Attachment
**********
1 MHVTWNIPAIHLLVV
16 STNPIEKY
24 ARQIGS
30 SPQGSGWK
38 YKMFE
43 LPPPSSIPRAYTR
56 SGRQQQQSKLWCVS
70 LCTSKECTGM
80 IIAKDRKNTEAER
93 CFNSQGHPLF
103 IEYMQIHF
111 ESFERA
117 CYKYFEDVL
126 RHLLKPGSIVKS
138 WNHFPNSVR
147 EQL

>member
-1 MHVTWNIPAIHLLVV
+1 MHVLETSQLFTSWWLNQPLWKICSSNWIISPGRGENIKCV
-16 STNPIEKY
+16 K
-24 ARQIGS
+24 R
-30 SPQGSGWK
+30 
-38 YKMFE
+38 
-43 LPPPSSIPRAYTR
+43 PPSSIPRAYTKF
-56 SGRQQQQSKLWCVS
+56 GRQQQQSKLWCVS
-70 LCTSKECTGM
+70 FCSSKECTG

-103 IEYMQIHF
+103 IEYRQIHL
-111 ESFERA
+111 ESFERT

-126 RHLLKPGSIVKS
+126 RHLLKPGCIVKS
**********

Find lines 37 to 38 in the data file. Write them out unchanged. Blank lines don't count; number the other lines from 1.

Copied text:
+111 ESFERT

-126 RHLLKPGSIVKS